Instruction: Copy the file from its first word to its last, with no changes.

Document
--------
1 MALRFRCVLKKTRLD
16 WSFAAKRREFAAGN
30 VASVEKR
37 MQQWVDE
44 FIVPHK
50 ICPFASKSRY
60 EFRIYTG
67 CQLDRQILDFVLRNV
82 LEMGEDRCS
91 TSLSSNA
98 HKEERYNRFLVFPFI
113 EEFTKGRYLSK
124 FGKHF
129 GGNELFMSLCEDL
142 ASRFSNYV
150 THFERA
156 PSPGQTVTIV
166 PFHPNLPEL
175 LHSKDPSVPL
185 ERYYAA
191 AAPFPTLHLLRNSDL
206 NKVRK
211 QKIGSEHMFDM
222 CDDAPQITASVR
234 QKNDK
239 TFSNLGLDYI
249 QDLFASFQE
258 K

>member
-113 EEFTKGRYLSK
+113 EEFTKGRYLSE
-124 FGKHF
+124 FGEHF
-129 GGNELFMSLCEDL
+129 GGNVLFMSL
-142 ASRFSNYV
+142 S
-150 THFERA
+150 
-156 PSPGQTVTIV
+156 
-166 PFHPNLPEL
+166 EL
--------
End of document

1 MALRFRCVLKKTRLD
16 WSFAAKRREFAAGN
30 VASVEKR
37 MQQWVDE
44 FIVPHK
50 ICPFASKSRY
60 EFRIYTG
67 CQLDRQILDFVLRNV
82 LEMGEDRCS
91 TSLSSNA
98 HKEERYNRFLVFPFI
113 EEFTKGRYLSK
124 FGKHF
129 GGNELFMSLCEDL
142 ASRFSNYV
150 THFERA
156 PSPGQTVTIV
166 PFHPNLPEL
175 LHSKDPSVPL
185 ERYYAA
191 AAPFPTLHLLRNSDL
206 NKVRK
211 QKIGSEHMFDM
222 CDDAPQITASVR
234 QKNDK
239 TFSNLGLDYI
249 QDLFASFQE
258 K

>member
-113 EEFTKGRYLSK
+113 EEFTKGRYLSE
-124 FGKHF
+124 FGEHF
-129 GGNELFMSLCEDL
+129 GGNVLFMSL
-142 ASRFSNYV
+142 S
-150 THFERA
+150 
-156 PSPGQTVTIV
+156 
-166 PFHPNLPEL
+166 EL